Dale Gillespie worked as a truck driver for Barge Terminal. On February 14, 2012, he was working on a dump trailer manufactured and sold by East Manufacturing and leased by Barge Terminal from Trail Quest, Inc. Gillespie fell off some cast iron stairs on the trailer. He landed on his feet and felt a sharp pain in his back.
Gillespie and his wife filed suit against Robert Edmier, Thomas Edmier, and John Edmier (the owners and operators of Barge Terminal); Trail Quest; and East Manufacturing. The Gillespies alleged that East Manufacturing was strictly liable for, and acted negligently, in designing, manufacturing, and selling a defective and unreasonably dangerous product. The Gillespies further asserted that the product lacked adequate safety features, that East Manufacturing failed to warn consumers about foreseeable dangers from unsafe modifications, and that the product did not undergo product testing for safety.
In a deposition, the Gillespies’ expert, Gary Hutter, opined that the steps on the dump trailer were defective and unreasonably dangerous. Hutter explained that the spacing and width of the steps, as well as the lack of side rails on the dump trailer, did not comply with the recommended practices of the Occupational Safety and Health Administration (OSHA), the American National Standards Institute, the Federal Motor Carrier Safety Regulations, and the Truck Trailer Manufacturers Association.
East Manufacturing moved for summary judgment. The circuit court granted the motion, ruling that OSHA does not apply to trailers and that industry standards are not mandatory.
The Gillespies appealed, challenging, among other things, the trial court’s grant of summary judgment on their strict liability claim against East Manufacturing. The appellate court reasoned that the deposition testimony of Hutter and others was sufficient to create a genuine issue of material fact as to whether the trailer was unreasonably dangerous and reversed the grant of summary judgment and remanded. East Manufacturing successfully petitioned the Illinois Supreme Court to review the case.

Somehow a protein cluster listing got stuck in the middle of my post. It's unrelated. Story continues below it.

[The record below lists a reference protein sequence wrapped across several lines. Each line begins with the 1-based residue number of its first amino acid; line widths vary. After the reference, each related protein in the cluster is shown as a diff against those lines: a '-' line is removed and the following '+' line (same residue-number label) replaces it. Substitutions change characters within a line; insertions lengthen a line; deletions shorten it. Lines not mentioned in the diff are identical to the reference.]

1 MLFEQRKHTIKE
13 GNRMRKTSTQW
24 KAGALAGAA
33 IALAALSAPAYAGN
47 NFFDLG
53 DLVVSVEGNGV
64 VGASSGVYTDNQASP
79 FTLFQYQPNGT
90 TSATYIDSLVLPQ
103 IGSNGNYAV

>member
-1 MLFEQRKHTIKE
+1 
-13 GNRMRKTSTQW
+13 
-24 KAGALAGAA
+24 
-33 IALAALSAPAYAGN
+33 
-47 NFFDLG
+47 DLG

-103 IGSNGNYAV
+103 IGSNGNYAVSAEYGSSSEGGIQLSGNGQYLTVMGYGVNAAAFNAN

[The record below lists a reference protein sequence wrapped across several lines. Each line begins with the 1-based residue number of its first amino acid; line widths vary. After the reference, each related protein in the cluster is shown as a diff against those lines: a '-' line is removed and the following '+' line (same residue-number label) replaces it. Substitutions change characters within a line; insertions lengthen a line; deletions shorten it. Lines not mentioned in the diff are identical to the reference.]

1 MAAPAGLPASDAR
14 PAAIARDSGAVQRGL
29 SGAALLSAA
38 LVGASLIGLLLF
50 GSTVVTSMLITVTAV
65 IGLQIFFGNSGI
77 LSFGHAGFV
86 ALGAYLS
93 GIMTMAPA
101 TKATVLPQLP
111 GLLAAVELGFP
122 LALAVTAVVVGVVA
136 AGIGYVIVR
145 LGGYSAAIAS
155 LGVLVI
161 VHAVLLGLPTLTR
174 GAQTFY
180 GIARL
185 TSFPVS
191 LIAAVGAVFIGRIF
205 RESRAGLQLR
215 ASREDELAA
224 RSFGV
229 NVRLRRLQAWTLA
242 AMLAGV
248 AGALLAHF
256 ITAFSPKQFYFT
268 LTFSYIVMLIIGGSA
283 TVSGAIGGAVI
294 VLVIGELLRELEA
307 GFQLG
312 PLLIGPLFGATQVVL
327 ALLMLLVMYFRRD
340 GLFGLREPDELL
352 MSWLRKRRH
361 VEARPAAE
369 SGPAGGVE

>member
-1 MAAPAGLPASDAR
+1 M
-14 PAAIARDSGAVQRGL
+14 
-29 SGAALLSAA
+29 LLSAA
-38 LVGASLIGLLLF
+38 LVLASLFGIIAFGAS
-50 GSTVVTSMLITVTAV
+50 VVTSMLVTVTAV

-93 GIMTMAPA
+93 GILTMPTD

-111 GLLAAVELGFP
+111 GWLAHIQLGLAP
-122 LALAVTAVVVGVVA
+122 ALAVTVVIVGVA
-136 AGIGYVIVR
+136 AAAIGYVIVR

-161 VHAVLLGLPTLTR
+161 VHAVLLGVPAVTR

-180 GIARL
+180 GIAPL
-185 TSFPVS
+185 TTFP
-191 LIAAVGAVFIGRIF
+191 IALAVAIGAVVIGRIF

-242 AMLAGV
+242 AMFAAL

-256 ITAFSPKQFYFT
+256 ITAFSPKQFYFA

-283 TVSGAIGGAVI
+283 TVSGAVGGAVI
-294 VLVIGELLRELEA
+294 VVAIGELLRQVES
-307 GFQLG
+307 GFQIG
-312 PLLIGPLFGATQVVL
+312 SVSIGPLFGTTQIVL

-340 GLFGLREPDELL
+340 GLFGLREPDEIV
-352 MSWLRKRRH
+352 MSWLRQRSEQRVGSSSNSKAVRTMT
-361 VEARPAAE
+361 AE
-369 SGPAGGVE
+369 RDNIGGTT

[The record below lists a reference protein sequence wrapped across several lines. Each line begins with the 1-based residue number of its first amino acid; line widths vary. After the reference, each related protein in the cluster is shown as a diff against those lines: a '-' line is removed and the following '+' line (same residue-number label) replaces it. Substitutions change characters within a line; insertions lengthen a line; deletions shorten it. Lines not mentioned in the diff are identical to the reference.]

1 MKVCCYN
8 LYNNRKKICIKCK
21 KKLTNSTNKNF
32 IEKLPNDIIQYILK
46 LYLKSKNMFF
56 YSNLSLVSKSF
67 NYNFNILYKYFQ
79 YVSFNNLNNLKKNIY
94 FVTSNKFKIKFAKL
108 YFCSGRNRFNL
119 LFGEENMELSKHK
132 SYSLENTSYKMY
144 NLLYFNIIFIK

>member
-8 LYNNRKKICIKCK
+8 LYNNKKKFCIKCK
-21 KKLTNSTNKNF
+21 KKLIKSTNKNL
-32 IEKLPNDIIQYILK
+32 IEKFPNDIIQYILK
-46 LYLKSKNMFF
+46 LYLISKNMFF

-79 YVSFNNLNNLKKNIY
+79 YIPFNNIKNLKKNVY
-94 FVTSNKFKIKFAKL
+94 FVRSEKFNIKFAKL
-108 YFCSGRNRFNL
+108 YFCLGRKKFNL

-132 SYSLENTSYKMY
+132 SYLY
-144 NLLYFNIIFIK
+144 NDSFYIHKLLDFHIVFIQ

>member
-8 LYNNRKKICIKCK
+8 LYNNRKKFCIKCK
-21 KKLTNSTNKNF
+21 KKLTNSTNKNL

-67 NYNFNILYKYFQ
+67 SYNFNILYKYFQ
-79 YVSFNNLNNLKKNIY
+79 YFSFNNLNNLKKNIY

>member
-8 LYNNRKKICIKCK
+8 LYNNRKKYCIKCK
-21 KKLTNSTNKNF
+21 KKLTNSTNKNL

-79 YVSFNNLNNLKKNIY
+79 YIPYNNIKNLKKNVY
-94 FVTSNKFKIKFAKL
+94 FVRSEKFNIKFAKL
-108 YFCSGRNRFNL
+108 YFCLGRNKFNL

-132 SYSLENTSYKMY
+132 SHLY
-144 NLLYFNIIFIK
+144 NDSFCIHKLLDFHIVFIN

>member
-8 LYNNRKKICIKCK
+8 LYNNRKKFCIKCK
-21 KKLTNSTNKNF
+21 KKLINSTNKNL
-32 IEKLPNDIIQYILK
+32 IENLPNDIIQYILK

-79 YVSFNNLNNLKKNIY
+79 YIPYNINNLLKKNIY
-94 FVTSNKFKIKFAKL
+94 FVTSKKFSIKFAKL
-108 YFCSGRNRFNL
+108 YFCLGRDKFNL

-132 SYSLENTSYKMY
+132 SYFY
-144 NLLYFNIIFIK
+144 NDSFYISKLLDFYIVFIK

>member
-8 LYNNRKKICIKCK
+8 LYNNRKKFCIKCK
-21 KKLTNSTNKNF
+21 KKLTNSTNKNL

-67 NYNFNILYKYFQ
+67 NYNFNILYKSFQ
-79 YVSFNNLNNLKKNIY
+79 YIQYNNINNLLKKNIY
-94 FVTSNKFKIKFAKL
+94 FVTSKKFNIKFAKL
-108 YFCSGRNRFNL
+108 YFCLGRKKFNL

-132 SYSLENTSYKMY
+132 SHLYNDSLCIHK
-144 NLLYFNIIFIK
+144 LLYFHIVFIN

East Manufacturing argued that the appellate court erroneously reversed the circuit court’s grant of summary judgment in its favor because government regulations and industry standards not applicable to it or the dump trailer were irrelevant. The Gillespies countered that the government regulations and industry standards addressing the dimension and spacing of steps and ladders served as a basis for their expert’s opinion and that the issue in the appeal was limited to Hutter’s use of such standards in forming his opinion and, if proper, created a genuine issue of material fact, precluding summary judgment.
The Gillespies persuaded the Illinois high court. Whether OSHA and the other protocols mentioned by Hutter during his deposition testimony were also admissible in evidence was not the touchstone for the appeal. Hutter used those sources solely to form his expert opinion. The sources were not admitted as substantive evidence. That was a separate issue not the subject of the appeal. Rather, the issue was whether experts may rely on such data for the limited purpose of explaining the basis for the expert’s opinion.
The Illinois Supreme Court had approved the use of OSHA standards by expert witnesses in Schultz v. Northeast Illinois Regional Commuter R.R. Corp., 201 Ill. 2d 260 (2002). In Gillespie, Hutter’s deposition testimony, that the spacing and width of the steps and the lack of side rails conflicted with OSHA protocol and other industry guidelines, was intended to support his expert opinion that East Manufacturing designed steps that were defective and unreasonably dangerous. Viewed in a light most favorable to the Gillespies, as the nonmovants, Hutter’s deposition testimony was sufficient to create a genuine issue of material fact as to whether the dump trailer was unreasonably dangerous. Accordingly, the Illinois Supreme Court agreed with the appellate court that the trial court erroneously granted summary judgment in favor of East Manufacturing.
This decision supports an expert’s use of government and industry guidance to explain and support the expert’s opinion, even if the underlying guidance might not otherwise be admissible.
Michael R. Lied is a litigator with Howard & Howard Attorneys, PLLC in Peoria, Illinois.